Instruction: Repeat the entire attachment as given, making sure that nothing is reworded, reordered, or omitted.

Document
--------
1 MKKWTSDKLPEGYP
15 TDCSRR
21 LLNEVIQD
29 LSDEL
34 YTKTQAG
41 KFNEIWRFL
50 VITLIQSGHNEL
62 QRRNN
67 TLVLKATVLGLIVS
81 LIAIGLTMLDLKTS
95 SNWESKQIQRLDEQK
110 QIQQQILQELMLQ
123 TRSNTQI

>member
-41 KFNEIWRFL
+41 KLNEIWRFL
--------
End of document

1 MKKWTSDKLPEGYP
15 TDCSRR
21 LLNEVIQD
29 LSDEL
34 YTKTQAG
41 KFNEIWRFL
50 VITLIQSGHNEL
62 QRRNN
67 TLVLKATVLGLIVS
81 LIAIGLTMLDLKTS
95 SNWESKQIQRLDEQK
110 QIQQQILQELMLQ
123 TRSNTQI

>member
-41 KFNEIWRFL
+41 KLNEIWRFL